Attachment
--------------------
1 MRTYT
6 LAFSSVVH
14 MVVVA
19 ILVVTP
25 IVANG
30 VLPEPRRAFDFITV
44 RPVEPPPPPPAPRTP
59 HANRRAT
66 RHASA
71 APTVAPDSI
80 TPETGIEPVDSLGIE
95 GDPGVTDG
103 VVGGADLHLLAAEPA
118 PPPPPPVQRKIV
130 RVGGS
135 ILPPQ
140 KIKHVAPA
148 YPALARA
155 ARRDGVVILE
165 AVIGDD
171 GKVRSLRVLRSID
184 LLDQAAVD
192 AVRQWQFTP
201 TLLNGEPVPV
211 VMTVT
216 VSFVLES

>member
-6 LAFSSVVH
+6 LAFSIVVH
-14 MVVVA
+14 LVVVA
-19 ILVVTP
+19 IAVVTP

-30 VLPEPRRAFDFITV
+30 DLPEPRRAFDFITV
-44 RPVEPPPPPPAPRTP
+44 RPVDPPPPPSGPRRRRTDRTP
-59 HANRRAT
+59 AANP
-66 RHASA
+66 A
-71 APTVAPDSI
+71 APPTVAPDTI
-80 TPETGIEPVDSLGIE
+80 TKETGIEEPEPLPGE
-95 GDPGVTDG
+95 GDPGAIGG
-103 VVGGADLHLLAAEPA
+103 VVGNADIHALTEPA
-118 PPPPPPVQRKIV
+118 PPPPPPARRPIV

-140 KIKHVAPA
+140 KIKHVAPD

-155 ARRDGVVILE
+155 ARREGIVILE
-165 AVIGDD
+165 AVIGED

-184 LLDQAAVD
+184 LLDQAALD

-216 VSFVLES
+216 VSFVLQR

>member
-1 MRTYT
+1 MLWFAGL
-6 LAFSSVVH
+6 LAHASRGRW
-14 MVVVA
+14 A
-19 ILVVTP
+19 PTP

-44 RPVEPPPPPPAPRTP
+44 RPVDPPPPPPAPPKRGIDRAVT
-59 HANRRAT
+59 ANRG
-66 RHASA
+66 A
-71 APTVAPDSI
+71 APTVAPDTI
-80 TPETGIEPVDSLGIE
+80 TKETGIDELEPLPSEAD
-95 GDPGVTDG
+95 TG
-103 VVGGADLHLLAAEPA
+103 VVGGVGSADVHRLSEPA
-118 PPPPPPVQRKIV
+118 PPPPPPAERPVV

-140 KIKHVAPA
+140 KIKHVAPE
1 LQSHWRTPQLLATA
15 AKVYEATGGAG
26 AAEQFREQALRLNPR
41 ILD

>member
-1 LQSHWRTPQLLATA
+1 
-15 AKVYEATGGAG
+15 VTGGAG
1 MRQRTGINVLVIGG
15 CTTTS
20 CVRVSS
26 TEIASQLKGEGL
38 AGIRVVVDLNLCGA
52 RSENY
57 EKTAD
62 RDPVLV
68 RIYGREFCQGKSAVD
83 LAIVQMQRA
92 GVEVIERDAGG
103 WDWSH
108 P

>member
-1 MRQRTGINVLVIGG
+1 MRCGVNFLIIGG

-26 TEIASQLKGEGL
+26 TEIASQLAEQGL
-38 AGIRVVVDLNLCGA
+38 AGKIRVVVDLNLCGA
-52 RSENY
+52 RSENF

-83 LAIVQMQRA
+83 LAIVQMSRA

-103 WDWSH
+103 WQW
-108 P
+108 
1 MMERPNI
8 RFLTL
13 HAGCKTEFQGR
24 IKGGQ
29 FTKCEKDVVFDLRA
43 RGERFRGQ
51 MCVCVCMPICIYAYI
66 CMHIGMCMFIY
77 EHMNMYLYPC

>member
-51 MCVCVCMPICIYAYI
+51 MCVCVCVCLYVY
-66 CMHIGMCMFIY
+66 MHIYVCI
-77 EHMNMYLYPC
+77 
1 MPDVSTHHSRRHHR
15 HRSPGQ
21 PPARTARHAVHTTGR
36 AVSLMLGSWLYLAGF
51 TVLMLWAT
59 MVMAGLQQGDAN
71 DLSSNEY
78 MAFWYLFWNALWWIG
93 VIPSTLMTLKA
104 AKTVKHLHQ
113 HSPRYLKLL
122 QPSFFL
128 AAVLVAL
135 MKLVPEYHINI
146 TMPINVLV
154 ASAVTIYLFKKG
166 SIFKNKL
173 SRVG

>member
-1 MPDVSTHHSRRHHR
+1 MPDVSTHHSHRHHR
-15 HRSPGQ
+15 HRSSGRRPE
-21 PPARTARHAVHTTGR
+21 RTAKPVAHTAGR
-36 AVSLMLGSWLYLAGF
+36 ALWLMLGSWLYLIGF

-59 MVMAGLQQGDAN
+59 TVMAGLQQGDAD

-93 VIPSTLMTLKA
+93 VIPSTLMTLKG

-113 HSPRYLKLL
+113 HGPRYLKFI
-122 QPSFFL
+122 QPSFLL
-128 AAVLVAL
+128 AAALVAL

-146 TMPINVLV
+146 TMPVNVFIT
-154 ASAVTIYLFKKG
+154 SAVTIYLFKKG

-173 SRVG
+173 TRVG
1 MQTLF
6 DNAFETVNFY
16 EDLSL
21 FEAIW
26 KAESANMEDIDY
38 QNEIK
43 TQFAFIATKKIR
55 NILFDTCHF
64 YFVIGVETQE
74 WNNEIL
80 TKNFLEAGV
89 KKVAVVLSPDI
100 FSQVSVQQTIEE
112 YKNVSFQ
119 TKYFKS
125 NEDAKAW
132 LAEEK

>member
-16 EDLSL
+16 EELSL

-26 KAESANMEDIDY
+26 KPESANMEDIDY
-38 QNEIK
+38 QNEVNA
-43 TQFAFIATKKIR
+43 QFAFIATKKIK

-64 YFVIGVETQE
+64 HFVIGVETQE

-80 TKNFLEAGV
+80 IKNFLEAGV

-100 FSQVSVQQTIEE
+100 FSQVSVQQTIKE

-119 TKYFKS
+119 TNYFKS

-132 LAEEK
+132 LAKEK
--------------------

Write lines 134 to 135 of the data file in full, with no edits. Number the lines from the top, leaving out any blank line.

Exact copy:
77 EHMNMYLYPC

>member